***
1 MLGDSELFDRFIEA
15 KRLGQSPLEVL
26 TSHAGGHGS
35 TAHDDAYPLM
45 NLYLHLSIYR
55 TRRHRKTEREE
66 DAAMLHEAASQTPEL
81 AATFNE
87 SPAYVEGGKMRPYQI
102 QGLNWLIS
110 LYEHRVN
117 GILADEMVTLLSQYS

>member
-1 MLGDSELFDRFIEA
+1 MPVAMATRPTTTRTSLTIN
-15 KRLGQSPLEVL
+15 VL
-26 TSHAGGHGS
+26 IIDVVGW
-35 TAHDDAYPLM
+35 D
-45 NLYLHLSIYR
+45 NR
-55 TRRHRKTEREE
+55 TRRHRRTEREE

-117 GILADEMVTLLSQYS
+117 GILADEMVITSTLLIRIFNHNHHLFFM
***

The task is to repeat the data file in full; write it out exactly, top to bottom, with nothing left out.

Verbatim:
1 MLGDSELFDRFIEA
15 KRLGQSPLEVL
26 TSHAGGHGS
35 TAHDDAYPLM
45 NLYLHLSIYR
55 TRRHRKTEREE
66 DAAMLHEAASQTPEL
81 AATFNE
87 SPAYVEGGKMRPYQI
102 QGLNWLIS
110 LYEHRVN
117 GILADEMVTLLSQYS

>member
-1 MLGDSELFDRFIEA
+1 MPVAMATRPTTTRTSLTIN
-15 KRLGQSPLEVL
+15 VL
-26 TSHAGGHGS
+26 IIDVVGW
-35 TAHDDAYPLM
+35 D
-45 NLYLHLSIYR
+45 NR
-55 TRRHRKTEREE
+55 TRRHRRTEREE

-117 GILADEMVTLLSQYS
+117 GILADEMVITSTLLIRIFNHNHHLFFM